Farewell El Nino, say hello to La Nina

The rain soaking large parts of Australia may well continue across winter with predictions that changes in the climate is indicating a wet La Nina.

The Bureau of Meteorology declared an El Nino event in the Pacific Ocean in September last year with the climate model often bringing drier conditions and above average temperatures.

But dry conditions were limited across multiple states this year with the Northern Territory averaging 259.85mm of rain in March – the second highest on record since 1990 – while Far North Queensland and Western Australia also copped a soaking.

Now the El Nino weather event is ending, the bureau said.

The climate shift may be a few months away yet as sea surface temperatures remain warm but atmospheric indicators are beginning to change.

Sea surface temperatures remain the warmest on record globally since April 2023 which is affecting the historical modelling for declaring weather events such as El Nino or La Nina.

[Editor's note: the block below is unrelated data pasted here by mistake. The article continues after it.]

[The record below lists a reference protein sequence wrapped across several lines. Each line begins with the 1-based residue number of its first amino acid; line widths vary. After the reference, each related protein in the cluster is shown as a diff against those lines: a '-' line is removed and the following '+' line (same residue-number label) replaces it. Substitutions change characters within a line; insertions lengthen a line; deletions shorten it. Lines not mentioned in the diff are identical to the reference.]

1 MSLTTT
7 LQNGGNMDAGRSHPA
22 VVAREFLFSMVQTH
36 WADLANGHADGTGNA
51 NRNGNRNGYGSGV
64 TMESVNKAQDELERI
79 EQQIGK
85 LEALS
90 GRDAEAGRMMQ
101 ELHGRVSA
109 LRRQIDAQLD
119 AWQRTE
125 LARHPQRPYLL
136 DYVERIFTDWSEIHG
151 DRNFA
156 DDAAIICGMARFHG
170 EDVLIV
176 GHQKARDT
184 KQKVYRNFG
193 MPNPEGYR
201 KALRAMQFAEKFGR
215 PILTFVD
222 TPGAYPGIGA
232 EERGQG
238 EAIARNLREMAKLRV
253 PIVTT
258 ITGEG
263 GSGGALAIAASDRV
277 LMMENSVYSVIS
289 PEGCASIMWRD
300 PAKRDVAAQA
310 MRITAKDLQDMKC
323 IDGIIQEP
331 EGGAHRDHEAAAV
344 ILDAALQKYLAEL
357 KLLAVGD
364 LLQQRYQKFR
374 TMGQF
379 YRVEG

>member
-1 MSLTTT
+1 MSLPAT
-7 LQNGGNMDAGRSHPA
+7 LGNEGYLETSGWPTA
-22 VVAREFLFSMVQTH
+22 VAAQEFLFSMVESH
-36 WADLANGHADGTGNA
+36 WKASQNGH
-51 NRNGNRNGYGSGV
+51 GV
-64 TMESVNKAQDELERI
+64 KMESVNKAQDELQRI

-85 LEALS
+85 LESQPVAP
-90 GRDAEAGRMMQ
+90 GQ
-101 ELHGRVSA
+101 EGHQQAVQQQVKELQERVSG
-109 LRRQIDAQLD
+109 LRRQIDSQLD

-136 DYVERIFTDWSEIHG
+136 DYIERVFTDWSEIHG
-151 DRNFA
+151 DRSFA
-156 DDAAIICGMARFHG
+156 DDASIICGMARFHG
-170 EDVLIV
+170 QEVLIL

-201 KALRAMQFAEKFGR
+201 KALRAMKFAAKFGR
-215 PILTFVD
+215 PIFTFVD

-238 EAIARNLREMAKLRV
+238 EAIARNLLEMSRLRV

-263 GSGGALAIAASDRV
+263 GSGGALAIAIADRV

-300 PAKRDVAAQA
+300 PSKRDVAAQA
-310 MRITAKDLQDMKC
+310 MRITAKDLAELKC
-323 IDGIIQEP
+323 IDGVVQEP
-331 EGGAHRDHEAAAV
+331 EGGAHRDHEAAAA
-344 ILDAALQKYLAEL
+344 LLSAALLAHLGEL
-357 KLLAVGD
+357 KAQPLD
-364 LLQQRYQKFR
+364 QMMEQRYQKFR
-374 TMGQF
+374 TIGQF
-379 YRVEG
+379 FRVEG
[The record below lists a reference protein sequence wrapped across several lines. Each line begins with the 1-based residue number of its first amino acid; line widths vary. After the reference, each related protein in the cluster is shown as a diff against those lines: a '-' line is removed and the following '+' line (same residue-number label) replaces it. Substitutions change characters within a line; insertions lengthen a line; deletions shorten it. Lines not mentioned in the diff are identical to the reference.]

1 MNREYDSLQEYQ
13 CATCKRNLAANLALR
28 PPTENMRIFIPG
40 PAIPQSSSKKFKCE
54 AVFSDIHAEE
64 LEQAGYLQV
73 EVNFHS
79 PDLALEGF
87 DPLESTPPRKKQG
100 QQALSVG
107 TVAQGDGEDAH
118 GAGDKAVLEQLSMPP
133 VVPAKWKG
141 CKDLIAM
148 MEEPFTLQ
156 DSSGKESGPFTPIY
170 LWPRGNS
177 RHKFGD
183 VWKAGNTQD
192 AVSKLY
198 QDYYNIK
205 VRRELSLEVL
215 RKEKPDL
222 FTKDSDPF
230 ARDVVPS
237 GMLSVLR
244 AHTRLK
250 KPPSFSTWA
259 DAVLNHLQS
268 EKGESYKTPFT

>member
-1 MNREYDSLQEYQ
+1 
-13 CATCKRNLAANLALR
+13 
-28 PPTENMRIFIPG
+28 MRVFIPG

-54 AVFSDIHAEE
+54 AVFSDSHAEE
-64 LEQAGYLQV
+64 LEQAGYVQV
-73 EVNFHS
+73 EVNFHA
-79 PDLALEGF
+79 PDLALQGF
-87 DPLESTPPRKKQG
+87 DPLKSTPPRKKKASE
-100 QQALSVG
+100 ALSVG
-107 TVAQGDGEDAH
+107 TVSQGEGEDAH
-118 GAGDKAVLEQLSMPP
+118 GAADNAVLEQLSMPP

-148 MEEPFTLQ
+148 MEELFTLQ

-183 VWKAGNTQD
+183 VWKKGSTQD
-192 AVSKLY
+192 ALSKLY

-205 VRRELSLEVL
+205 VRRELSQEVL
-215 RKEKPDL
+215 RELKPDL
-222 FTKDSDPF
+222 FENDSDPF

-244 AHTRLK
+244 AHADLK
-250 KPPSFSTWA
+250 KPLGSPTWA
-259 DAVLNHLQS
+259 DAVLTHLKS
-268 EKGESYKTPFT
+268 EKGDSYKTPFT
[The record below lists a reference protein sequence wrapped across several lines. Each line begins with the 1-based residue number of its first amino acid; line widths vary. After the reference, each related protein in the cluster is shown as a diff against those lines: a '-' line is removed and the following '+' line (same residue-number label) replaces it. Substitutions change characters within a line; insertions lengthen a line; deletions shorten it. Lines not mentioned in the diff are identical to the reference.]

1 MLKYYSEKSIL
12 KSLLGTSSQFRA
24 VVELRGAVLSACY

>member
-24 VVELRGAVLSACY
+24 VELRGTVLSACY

“Sea surface temperatures continue to increase, with temperatures in February 2024 setting a record for that month, and March 2024 on track to be the warmest March on record,” the bureau said.

The bureau said the central tropical Pacific Ocean will likely return to a neutral model (known as an El Nino Southern Oscillation or ENSO) – neither El Nino or La Nina – by the end of April while the rest of the ocean will reach the same by May.

There are also predictions a La Nina will return by late winter but forecasts will not be firm enough to declare until after May.

“El Nino and La Nina predictions made in early autumn tend to have lower accuracy than predictions made at other times of the year,” the bureau said.

“As the current global ocean conditions have not been observed before, inferences of how ENSO may develop in 2024 that are based on past events may not be reliable.”

La Nina conditions typically lend to higher rainfall totals and cooler average day time temperatures.


Savannah Meacham
(Australian Associated Press)


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